In the plots where the traditional and the selective treatments were applied, the ratio (proportion) of cut pines or broadleaf trees belonging in a crown class is calculated when the number of cut trees of the specific crown class is divided by the total number of cut trees. In the comparisons between ratios, the Z test was used , while in the comparisons between basal areas the t test was used.
In the following section, the basal area data are referred to both dead and living trees.
In the six plots of traditional treatments the total basal area, from 12.41 m2 (38.96 m2·ha-1), before the cuttings (and thinning) became 9.85 m2 (30.93 m2·ha-1) after the cuttings (and thinning). The basal area of pine overstory of 11.96 m2 (37.54 m2·ha-1) became 9.44 m2 (29.64 m2·ha-1), exhibiting a reduction of 21.05%, while the basal area of broadleaf trees of 0.45 m2 (1.42 m2·ha-1) became 0.41 m2 (1.29 m2·ha-1), exhibiting a reduction of 8.93% (Figure 5). On the other hand, in the six plots of selective treatments the total basal area of 12.51 m2 (39.27 m2·ha-1), before the cuttings (and thinning) became 7.58 m2 (23.81 m2·ha-1) after the cuttings (and thinning). The basal area of pine overstory from 11.45 m2 (35.93 m2·ha-1) became 6.69 m2 (20.99 m2·ha-1), exhibiting a reduction of 41.57%, while the basal area of broadleaf trees of 1.06 m2 (3.34 m2·ha-1) became 0.90 m2 (2.82 m2·ha-1), exhibiting a reduction of 15.77% (Figure 5). In the established plots, before cuttings (and thinning), total basal area was not statistically significantly different (p>0.05) between the two types of silvicultural treatments (t-test, t=-0.087 and p=0.933). After cuttings (and thinning), the plots of selective treatments had statistically significantly lower (p<0.05) total basal area than those of traditional treatments (t-test, t=2.611 and p=0.027). In addition, in the plots of selective treatments, basal area of all cut trees was statistically significantly greater (p<0.05) than that of the plots of traditional treatments (t-test, t=-3.997 and p=0.003).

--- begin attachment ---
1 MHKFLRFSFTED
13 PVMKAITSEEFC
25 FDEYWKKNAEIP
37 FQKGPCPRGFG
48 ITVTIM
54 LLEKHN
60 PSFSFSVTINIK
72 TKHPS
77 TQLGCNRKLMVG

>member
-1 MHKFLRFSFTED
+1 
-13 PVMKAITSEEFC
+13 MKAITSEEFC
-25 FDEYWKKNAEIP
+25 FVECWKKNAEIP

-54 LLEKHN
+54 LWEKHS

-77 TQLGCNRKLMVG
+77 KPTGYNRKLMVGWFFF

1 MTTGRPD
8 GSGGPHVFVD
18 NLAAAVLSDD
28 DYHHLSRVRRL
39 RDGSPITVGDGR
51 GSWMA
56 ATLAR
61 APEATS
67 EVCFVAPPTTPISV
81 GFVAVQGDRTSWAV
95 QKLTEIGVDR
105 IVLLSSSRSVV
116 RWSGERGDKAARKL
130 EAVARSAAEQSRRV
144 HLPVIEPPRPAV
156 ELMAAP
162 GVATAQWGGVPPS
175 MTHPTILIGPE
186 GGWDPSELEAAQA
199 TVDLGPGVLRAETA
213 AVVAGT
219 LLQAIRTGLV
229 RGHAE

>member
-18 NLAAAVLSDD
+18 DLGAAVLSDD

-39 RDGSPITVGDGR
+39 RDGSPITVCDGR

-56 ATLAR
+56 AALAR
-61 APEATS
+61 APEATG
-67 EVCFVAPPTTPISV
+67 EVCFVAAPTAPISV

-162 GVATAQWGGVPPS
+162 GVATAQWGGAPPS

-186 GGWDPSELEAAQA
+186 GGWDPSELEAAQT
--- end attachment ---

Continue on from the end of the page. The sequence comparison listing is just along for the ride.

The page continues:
In the Figures 6 and 7, the number of living trees in the different crown classes before and after the cuttings (and thinning), in the plots where traditional and selective treatments were applied, is presented. There were no differences (p>0.05) in the ratios (proportions) of cut pine trees in each of the three crown classes (dominant, codominant and intermediate trees) between the two different types of silvicultural treatments, in the measured plots. There were no suppressed pine trees in the plots were the traditional treatments were applied (Table 1). In the case of broadleaf trees, the ratios (proportions) of cut trees belonging in the dominant and suppressed trees in the selective treatments were higher, compared to the corresponding ratios in the traditional treatments. In the traditional treatments the ratio (proportion) of cut intermediate trees was higher (p<0.05) than that of selective treatments, while there was no difference (p>0.05) in the ratios of cut codominant trees in the plots of the two different types of treatments (Table 1).
TABLE 1. Ratios (proportions) of living pines and broadleaf trees of different crown classes that were cut (out of the total number of trees that were cut) in the plots where traditional and selective treatments were applied.
The intensity of treatments was higher in terms of the basal area of cut trees in the selective silvicultural approach, compared to the traditional treatments in the peri-urban forest of Xanthi. In selective treatments all cut trees had greater (p<0.05) basal area compared to that of traditional treatments. Moreover, it must be mentioned that before the application of treatments there was no difference (p>0.05) in the total basal area between the plots where the two different types of treatments were applied. The higher amount of basal area of cut trees in the selective treatments is related to the need for the release of the broadleaved formations from the overstory pine competition, that results in more intense overstory pine cuttings in areas with dense (or rather dense) formations of broadleaf trees. However, as mentioned in the description of the selective treatments, their overstory cutting intensity depends on the spatial distributions and densities of broadleaved and conifer trees.